Q. Has there ever been a time when you were not fit and fab?
A. When I was about 32 years old, I sprained my left ankle badly during a captain's ball competition.
Subsequently, I was involved in a bike accident where I sustained bruises on my arms and legs.
As a result, I could not run for two to three months. My weight ballooned to 69.9kg, which was an all-time high for me.
Q. What is your typical diet like?
The research and project manager at Osim International takes part in about 10 endurance races a year, which range from 5km runs to ultramarathons.
He was part of the Osim marching contingent at last year's National Day Parade (NDP), which his 15-year-old sister Erynne also joined. He recalled taking part in an NDP rehearsal one Saturday afternoon, then going home to catch two hours of sleep before going out again to join the Sundown Marathon at 1am.
Mr Chee, the second of six children, called his timing of 3hr 13min for that race "a disappointing result", but treasured the experience nonetheless.
He is happy to have clocked a personal best of 2hr 49min at the Tokyo Marathon in February.
The bachelor lives alone in the south of Singapore.
A. I do not really watch my diet nor count my calories as I find that too tedious.
In general, I do not like food that is too sweet or too fatty.
Breakfast is usually a bowl of cereal, porridge or bread.
I'm not too picky about lunch and dinner, as long as there's food!
However, when I travel, the food I consume tends to be richer, hence, I do have to exercise self-discipline.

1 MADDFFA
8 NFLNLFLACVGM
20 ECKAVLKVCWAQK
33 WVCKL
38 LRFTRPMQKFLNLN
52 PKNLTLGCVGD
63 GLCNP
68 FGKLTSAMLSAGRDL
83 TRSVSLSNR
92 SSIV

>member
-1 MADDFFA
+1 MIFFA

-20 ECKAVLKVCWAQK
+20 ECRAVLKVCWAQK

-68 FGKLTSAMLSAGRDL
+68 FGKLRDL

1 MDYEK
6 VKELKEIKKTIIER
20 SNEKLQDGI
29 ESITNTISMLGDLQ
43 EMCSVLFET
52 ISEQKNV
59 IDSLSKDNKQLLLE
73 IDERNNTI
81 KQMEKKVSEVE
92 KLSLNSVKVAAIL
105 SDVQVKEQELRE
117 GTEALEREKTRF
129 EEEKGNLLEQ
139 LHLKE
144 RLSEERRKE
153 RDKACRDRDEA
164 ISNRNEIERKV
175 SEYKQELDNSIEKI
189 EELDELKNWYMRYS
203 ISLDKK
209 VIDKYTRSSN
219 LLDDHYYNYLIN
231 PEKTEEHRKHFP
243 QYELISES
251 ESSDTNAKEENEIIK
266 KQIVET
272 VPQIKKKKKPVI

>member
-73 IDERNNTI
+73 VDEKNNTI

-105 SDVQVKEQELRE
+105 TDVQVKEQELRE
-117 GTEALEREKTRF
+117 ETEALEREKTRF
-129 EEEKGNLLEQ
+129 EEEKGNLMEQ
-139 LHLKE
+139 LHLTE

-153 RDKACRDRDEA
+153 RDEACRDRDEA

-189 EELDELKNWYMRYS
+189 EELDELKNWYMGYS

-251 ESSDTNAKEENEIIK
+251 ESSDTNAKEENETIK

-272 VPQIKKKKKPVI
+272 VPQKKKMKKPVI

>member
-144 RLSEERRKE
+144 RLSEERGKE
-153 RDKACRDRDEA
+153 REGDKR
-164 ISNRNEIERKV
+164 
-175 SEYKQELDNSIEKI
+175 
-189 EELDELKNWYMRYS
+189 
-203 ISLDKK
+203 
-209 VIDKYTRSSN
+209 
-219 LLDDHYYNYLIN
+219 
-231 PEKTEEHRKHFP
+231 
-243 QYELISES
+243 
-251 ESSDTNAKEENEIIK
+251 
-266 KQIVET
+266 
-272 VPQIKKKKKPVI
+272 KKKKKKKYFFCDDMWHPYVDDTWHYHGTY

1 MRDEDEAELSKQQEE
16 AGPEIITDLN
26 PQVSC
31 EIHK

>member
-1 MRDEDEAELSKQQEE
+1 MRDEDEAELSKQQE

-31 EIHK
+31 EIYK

I'm not exactly a role model for a healthy diet as I do overindulge at times. That being said, as a distance runner, it is important I replenish myself with food after every run.
Q. What are your indulgences?
A. They would probably be bubble tea, durian, chocolates and potato chips. I try not to have these often, but sometimes after my weekly long run, they are difficult to resist.
Q. What do you do to relax/how do you maintain a healthy work-life balance?
A. I go for an easy run, have a massage or plan for a short overseas trip.
Q. What are the three most important things in your life?
A. My loved ones, sports and work.
No matter what happens, my family will always be there for me. Hanging out with them allows me to unwind after a really long week at work.
I've always had an immense passion and interest in sports and running.
I started running competitively in junior college after I was selected for the school's cross-country event. Lastly, my work is also my passion.
Q. Would you go for plastic surgery and why?
A. No. There are many other better places or things to spend this amount of money on.
Q. What are your favourite and least favourite parts of your body?
A. My teeth are my favourite because I always receive compliments that my teeth look neat.
My least favourite would be my legs. Perhaps they could be slightly longer so I can run even faster.
I'm always envious of runners with long legs. They look good and help their owners run fast!
Q. What is the most extreme thing you have done in the name of fitness?
A. It would be taking part in an ultramarathon race in 2014, which required one to run for 12 hours around MacRitchie Reservoir without stopping for lunch or dinner.
Q. What are your sports-related paraphernalia at home?
A. I have tennis rackets, badminton rackets, a road bike, all kinds of sportswear, medals, trophies, plaques and many running shoes and sports shoes. There must be hundreds of these things.
But my most prized possessions would be my medals, trophies and plaques achieved to date. Every one of them has a different story and has given me different memories.